Nokia is hopefully standing before an inflection point with the impending launch of the Lumia 900. Having tied its horse to Microsoft and Windows Phone, the company has seen some early buzz for the 710 and 800 models, but the 900 is Nokia’s flagship device. At $99, with a sleek design and competitive specs, the Lumia 900 is Nokia’s best bet to regain mobile market share.
To build buzz before launch, Nokia has unleashed an aggressive marketing campaign involving Chris Parnell and security-camera style videos directly attacking the iPhone and Android handsets. Now, I am very interested in the Lumia 900, and I will never begrudge a company for marketing the hell out of their product, but the series of videos (embedded below) demonstrates that Nokia doesn’t know why it lost all that market share, or how customers choose products.
Nokia would have customers think that the makers of the smartphones they choose to buy are arrogant, callous, Lehman Brothers loving jags that don’t give a crap about their product. This is a radical extension of the recent (and much better executed) Samsung ads poking fun at Apple fanboys and girls evangelizing a supposedly inferior product. While the Samsung ads are a playful tease at those that would purchase a product for its popularity and then use it as an identity crutch (these people are fewer and far between than Samsung would have you believe, but they do exist), Nokia is arguing that all along customers have been screwed by a malevolent dictator. Apple doesn’t care about you; Apple is trying to trick you. iPhone users have been bullied into buying Apple products, and they’re waiting for a saviour to emerge and unshackle them.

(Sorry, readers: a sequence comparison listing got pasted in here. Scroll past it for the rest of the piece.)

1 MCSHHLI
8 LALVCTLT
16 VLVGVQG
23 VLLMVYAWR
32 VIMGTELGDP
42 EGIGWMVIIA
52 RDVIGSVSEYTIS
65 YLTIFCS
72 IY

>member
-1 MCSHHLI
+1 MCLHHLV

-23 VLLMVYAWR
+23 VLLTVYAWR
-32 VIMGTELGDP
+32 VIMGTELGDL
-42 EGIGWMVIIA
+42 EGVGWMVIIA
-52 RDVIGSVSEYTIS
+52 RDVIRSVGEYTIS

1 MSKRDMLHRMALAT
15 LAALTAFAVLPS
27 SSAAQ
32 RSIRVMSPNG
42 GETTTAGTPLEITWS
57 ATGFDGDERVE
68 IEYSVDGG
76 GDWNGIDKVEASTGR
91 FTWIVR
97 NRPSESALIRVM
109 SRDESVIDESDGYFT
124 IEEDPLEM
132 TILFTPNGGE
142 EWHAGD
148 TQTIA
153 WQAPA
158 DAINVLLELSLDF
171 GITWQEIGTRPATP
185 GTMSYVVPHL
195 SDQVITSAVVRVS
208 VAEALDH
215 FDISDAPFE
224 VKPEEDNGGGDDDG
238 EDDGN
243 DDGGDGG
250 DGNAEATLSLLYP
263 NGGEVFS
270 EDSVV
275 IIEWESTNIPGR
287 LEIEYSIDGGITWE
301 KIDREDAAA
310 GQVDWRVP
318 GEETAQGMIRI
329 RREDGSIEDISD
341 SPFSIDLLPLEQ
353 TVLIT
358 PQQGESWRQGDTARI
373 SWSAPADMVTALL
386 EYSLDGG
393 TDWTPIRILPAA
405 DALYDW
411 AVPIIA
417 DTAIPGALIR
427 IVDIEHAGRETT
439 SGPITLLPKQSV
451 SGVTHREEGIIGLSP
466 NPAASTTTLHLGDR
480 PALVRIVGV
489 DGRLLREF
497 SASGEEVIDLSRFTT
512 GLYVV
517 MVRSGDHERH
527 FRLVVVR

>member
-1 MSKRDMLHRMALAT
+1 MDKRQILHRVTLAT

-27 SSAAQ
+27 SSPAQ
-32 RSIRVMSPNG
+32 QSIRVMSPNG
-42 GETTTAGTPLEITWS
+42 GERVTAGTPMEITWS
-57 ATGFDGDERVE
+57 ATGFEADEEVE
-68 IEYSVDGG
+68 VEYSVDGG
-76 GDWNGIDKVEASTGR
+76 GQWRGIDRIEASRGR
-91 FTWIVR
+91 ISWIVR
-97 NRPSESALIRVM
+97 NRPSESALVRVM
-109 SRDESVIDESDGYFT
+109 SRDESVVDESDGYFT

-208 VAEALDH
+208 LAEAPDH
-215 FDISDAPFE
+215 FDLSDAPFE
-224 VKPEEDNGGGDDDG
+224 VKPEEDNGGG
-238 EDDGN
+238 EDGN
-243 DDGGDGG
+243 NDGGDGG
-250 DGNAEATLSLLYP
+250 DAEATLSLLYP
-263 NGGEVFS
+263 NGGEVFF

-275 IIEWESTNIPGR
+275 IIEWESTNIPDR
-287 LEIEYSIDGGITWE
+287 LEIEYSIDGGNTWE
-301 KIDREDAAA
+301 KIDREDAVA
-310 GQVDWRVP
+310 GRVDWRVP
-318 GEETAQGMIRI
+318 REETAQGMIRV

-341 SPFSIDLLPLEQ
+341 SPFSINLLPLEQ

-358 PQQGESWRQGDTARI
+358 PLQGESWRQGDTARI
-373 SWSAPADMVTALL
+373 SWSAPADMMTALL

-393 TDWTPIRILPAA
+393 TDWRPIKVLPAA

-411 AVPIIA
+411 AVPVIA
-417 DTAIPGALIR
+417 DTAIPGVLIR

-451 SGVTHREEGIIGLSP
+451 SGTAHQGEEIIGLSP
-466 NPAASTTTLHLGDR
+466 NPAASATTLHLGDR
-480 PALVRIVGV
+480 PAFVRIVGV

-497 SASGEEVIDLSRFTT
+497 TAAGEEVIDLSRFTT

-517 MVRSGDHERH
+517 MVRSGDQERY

To which I respond: poppycock. Nokia, the customers you’re trying to win over weren’t tricked and they weren’t bullied. They just happened to choose the best smartphone on the market. The smartphone that you have failed to make, despite years of experience in the space. The smartphone that forced you to jettison your failing ecosystem and partner with a direct competitor because you failed to deliver a stellar (or usable) OS. Maybe some of these customers bought an iPhone because everyone else was doing it, but there are very good reasons as to why everyone else was doing it.
The best marketing has a hint of truth underlying the aspiration for newer or better, or both. Nokia, I will never buy your phone because you convinced me that Apple is out to get me; I will buy your phone because you convinced me it’s the one I want. The Lumia 900 might be that phone, but so far I remain unconvinced.